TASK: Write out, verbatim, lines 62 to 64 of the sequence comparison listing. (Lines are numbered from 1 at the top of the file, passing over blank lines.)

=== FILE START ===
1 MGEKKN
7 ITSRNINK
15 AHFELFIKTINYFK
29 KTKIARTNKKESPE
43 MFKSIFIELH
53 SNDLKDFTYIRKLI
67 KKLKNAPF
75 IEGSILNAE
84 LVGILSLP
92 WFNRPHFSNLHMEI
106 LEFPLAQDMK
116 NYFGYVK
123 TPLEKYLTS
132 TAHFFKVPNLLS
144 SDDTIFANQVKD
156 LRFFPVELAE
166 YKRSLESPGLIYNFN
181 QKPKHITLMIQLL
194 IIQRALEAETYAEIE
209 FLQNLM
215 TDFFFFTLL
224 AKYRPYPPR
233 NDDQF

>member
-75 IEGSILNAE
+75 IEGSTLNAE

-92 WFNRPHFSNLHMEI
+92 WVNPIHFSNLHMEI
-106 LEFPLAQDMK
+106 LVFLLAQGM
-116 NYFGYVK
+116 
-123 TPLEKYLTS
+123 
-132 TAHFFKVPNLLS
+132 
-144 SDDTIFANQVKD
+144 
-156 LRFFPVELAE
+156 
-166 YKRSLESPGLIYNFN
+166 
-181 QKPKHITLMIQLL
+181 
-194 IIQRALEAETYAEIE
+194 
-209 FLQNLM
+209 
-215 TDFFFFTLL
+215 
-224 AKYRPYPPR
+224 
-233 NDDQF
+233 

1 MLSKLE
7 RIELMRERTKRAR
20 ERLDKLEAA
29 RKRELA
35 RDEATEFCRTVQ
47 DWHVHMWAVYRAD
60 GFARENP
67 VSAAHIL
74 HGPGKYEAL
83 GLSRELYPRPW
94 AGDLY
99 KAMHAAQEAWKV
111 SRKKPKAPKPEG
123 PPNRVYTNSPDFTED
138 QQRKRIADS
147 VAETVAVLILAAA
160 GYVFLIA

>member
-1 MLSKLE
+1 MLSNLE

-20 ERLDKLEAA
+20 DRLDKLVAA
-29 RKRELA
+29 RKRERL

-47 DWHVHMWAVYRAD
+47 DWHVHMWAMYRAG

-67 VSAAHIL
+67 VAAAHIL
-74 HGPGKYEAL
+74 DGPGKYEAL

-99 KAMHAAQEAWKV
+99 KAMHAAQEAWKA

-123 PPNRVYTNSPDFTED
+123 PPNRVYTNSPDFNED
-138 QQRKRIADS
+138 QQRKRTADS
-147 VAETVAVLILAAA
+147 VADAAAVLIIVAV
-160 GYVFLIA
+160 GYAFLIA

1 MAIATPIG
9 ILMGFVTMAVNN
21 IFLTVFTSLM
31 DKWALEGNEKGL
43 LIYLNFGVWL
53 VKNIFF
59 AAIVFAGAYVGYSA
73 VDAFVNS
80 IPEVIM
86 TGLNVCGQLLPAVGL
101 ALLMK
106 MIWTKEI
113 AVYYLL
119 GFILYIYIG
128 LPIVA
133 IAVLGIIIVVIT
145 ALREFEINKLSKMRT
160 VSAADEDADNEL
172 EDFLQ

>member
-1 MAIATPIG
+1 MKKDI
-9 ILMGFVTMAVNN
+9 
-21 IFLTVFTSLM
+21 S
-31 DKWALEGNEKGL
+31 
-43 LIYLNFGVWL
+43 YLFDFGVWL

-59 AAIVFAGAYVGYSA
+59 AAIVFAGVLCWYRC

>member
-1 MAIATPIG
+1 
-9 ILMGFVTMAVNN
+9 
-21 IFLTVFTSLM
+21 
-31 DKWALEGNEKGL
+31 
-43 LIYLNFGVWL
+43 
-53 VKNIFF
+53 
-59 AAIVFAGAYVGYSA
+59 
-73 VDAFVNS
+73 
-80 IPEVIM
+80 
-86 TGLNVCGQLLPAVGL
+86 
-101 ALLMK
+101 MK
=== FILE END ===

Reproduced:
67 VSAAHIL
74 HGPGKYEAL
83 GLSRELYPRPW